The most popular trend in the wireless industry is that the big players buy the smaller ones in order to grow. In fact, each and every player in the industry has undergone a merger to expand its presence as well as its subscriber base. This seems to happen once again when Sprint (S) acquires T-Mobile (TMUS) in the coming months.
Scenario after the deal
If Sprint buys T-Mobile then the former will continue to be in the third place. However, its subscriber base will increase substantially, almost nearing the second one, which is Verizon (VZ). AT&T (T) is the biggest player in the industry with the wireless subscriber base of 110.4 million. Verizon stands second with a total of 102.8 million subscribers. Sprint currently has 53.9 million subscribers and will reach 100.6 million if it adds T-Mobile to its business.
This will make competition stiff between the three prominent players. If Sprint plays it well, it might take Verizon’s place in the years to come. Earlier AT&T too had tried to acquire T-Mobile in 2011, but the deal was not approved by the government since it felt that it was important to keep the competition healthy among the four players. The deal would have made AT&T an undisputed leader and difficult to compete with.
T-Mobile has been doing very well because of its marketing campaign, which affected all the players. Its offers included cutting on international roaming charges, dropping contracts as well as offering a pay of $650 to competitors’ customers for switching over to T-Mobile.
This forced AT&T to offer $450 to T-Mobile customers who switch to AT&T. In fact, even Verizon and Sprint resorted to price cuts in order to attract customers and stop them from switching to T-Mobile. Also, they have started eliminating two-year contracts in order to overcome competitive pressures from T-Mobile.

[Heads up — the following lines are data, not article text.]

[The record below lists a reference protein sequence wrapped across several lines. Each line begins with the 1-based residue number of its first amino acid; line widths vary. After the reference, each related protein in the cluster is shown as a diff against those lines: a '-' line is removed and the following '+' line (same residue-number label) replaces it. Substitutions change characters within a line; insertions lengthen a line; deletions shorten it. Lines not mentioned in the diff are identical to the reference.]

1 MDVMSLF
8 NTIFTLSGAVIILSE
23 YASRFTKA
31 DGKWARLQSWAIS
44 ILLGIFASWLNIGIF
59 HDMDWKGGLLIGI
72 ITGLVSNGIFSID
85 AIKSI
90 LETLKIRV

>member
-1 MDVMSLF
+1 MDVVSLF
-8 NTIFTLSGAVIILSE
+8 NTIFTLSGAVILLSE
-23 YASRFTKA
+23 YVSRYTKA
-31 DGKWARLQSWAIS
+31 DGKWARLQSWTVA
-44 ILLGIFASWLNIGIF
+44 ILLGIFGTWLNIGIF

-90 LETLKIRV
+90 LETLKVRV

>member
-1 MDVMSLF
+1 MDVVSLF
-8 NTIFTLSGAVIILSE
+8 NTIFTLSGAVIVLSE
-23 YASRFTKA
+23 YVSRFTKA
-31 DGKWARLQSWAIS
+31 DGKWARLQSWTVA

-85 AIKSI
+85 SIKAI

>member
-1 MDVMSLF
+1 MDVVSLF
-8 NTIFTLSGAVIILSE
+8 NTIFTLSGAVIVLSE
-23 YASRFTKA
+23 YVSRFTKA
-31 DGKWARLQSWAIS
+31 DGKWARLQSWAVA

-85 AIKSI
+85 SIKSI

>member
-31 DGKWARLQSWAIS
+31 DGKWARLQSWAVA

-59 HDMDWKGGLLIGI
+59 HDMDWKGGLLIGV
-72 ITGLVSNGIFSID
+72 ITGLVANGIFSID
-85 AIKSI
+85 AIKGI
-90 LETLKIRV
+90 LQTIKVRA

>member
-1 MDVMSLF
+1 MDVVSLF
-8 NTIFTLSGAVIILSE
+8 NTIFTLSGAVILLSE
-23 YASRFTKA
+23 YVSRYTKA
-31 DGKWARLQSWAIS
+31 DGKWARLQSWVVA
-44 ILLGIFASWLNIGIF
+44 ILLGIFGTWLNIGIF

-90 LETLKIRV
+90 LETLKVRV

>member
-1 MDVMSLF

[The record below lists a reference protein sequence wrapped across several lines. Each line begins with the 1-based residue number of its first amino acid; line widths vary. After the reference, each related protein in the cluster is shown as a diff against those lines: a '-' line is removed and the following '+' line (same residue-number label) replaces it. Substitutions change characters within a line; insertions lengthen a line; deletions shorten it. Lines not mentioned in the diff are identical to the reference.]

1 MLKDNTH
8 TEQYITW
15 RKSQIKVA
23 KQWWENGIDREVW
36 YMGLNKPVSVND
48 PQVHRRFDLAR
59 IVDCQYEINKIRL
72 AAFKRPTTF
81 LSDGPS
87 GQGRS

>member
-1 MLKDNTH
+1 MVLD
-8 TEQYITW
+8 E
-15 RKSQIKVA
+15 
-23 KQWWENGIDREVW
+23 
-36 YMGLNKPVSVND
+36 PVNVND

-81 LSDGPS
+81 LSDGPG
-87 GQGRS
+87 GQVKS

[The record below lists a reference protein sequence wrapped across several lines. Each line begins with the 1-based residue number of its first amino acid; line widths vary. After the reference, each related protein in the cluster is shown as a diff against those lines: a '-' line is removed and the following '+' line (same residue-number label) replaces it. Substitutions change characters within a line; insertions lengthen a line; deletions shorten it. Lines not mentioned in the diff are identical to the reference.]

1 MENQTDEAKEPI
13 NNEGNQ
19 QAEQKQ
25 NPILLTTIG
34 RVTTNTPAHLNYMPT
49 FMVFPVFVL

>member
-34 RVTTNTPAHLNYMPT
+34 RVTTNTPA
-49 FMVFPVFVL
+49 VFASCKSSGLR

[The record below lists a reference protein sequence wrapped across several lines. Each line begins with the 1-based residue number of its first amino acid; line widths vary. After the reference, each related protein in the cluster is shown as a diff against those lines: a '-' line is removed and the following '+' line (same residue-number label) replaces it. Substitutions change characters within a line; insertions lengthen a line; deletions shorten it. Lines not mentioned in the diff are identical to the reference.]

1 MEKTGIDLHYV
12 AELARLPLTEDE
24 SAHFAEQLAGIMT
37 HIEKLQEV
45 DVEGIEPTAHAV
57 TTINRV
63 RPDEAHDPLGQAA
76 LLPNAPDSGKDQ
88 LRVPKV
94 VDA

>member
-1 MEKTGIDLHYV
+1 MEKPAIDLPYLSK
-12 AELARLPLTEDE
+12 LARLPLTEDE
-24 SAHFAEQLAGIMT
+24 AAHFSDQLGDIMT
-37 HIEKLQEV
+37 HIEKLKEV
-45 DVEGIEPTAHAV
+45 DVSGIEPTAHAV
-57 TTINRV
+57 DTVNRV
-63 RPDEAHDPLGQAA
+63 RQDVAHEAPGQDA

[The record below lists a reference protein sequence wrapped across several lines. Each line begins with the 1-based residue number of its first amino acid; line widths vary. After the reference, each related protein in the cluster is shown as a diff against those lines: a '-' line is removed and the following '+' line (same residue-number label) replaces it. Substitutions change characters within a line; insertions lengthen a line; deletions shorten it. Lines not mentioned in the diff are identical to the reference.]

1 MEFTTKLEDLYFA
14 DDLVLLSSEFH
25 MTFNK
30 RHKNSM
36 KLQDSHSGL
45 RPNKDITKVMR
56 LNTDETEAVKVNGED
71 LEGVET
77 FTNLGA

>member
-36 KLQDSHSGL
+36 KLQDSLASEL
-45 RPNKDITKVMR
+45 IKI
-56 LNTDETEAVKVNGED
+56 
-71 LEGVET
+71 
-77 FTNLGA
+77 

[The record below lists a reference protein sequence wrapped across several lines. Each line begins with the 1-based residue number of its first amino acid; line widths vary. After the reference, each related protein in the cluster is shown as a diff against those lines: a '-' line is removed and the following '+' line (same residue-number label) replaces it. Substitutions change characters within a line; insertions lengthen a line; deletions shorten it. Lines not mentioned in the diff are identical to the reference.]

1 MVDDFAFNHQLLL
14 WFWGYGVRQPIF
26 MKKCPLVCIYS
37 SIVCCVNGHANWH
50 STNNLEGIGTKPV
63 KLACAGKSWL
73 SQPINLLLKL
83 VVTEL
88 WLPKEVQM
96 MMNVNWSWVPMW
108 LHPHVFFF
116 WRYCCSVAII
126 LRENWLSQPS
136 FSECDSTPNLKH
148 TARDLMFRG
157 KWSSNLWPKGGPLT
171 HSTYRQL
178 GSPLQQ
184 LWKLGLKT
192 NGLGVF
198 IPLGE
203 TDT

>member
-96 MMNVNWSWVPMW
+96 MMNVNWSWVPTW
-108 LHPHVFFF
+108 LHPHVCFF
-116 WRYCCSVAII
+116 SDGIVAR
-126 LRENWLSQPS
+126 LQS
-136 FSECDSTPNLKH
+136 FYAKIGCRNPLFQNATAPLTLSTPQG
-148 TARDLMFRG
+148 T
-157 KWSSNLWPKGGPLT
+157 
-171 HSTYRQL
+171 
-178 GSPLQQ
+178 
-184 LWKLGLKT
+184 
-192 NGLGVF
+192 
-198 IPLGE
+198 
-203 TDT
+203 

If Sprint succeeds in adding T-Mobile to its business it will be able to save $6.6 million on costs related to network, equipment and other operating costs.
However, the biggest problem which Sprint will face is to provide steep discounts in order to match up to T-Mobile’s reputation. Providing discounts would hurt Sprint’s top line, resulting in lower share price.
In fact, there is quite a difference between the spending of a Sprint customer and a T-Mobile customer. T-Mobile customer spends a total of $50 per month, whereas Sprint customer spends $62.
However, Sprint needs to go ahead with this acquisition since it is witnessing declining sales because of degradation in its quality of phone calls. This made customers switch to other players. In fact, Sprint lost 2.5 million customers in the last 5 years.
On the contrary, T-Mobile has been merrily adding customers mainly because of its steep discounts and new marketing initiatives which are attracting customers in hordes. However, it has been hurting T-Mobile’s bottom line, resulting in a loss of $151 million.
Although there are benefits for Sprint if it acquires T-Mobile, but the fact that it will have to resort to discounts and its “uncarrier” marketing strategy is worrisome. The company might not be able to keep up with T-Mobile’s strategy and might end up in a worse situation. Further, if the government does not approve of the deal, it will be a waste of time. Therefore, one should stay on the sidelines until Sprint declares to crack the deal.